Ask a Lawyer

Question

Country: United States of America
State: Florida

We have an upcoming date concerning foreclosure on our home during which they are going to set a sale date. We need to delay this first meeting by a week so we can get a payoff figure from the mortgage company. Is there any way to file paperwork or reasons that we can file a motion that will help buy us some time?

Answer

It is difficult to do unless the parties agree...you can say you are unavailable for some serious reason etc.
References in periodicals archive ?
None of the exhibits submitted by Lewis Carter creates a genuine dispute of material fact regarding whether the United States is entitled to foreclose on Lewis Carter's properties, or identify specific facts as yet undiscovered that could aid Lewis Carter in opposing summary judgment.
They also seek to rapidly foreclose the opportunity for the client to continue utilizing maladaptive tactics and seeking permanently elusive goals.
The law would require lenders to determine if it would cost less to modify a loan rather than foreclose, and to tell borrowers of their right to ask for changes to their loans.
Joymar Associates (Florida District Court of Appeal, 2000), the plaintiff attempted to foreclose on defendant's property after receiving the note and mortgage after two previous assignments.
The suit claims that Deutche Bank breached its agreement to modify the man's home loan by starting a second foreclosure proceeding, that MERS doesn't hold the promissory note and doesn't have standing to foreclose, and that the defendants should show they possess the original note.
Bank of America and Bancorp, acting as proxies for the special servicer CW Capital, which itself has begun proceedings to foreclose on the property, charge in their lawsuit that Pershing and Winthrop must pay down the property's over $3 billion in senior debt in order to take control according to an inter-creditor agreement that dictates the actions the property's legion of lenders can take.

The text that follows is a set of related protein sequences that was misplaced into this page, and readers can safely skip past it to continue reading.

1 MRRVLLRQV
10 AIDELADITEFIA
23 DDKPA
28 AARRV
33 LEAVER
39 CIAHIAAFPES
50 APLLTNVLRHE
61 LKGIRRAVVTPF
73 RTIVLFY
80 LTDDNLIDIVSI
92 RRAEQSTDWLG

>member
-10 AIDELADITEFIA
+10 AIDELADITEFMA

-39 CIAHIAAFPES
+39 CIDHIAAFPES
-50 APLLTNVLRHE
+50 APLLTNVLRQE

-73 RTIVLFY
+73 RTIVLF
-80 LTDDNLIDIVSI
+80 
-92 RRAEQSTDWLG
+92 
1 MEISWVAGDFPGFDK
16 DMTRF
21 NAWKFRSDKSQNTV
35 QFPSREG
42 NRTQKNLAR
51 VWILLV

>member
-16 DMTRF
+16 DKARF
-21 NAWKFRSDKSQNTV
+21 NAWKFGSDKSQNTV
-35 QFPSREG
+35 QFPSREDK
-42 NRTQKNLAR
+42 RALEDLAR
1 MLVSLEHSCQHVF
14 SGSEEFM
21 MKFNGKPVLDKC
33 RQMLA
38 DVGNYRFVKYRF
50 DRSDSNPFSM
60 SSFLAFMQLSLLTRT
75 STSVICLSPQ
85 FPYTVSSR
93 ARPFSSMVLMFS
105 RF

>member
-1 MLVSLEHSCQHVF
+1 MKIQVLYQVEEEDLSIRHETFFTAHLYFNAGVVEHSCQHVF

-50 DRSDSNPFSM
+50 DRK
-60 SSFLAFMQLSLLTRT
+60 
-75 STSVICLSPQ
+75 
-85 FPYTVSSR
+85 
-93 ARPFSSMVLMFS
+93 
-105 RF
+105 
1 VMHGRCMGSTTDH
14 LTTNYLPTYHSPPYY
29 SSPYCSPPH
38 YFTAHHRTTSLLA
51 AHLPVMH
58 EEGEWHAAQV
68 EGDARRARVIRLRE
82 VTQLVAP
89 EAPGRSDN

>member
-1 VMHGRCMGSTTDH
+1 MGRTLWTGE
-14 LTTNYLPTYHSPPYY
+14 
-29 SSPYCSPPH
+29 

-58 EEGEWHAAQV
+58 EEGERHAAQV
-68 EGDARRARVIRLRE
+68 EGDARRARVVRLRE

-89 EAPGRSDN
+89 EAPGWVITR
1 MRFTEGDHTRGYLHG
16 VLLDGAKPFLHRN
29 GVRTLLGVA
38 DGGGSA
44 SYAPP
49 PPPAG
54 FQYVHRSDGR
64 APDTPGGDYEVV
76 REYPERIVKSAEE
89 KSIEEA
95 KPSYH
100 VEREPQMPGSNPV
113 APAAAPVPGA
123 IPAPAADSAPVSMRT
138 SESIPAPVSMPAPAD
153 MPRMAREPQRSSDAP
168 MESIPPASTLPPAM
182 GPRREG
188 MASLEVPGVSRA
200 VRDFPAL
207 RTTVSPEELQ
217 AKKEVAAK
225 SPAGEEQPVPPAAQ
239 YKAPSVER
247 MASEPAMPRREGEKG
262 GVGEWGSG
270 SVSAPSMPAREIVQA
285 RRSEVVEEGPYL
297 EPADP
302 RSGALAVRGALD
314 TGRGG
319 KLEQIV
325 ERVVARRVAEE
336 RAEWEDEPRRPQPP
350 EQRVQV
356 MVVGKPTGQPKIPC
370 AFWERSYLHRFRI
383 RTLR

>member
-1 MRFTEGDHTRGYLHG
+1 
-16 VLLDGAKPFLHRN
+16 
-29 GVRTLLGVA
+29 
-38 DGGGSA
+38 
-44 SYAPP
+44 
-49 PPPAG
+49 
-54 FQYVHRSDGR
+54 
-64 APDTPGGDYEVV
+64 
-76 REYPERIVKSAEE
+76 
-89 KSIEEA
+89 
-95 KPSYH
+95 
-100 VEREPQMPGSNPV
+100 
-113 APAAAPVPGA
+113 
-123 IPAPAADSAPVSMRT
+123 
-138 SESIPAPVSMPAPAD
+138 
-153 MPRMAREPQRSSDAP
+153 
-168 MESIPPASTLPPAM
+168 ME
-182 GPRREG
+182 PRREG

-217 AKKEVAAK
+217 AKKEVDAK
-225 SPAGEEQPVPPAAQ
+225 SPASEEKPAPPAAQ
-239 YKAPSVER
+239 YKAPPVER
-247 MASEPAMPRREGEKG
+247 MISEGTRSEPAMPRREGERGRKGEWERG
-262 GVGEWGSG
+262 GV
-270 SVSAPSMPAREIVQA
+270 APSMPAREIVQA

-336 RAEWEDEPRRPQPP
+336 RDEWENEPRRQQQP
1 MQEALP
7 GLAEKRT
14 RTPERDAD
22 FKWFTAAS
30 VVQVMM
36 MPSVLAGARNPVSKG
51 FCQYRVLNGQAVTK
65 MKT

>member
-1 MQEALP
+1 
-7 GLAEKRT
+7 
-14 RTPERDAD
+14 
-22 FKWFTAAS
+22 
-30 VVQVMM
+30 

The issue before the Supreme Court was whether Metrobank could foreclose the mortgage without first getting court approval.
The lender, which placed advertisements in the daily press including the Cyprus Mail, said that it will first foreclose six properties in Paphos, on June 23 before proceeding with another fourin Nicosia on the following day.
First Southern also wants to foreclose on the property that secured the loan, which is at 10809 Kanis Road in Little Rock.
Fannie Mae--the initiator of the most foreclosure proceedings in the state by far--last month said it wouldn't foreclose on homes for loan modifications.
It's axiomatic that credit unions and other mortgage lenders don't want to foreclose on houses.
lender to halt foreclosures as a result of admitted robotic signings on legal paperwork needed to foreclose homes and other properties that may not live up to legal requirements to foreclose properties.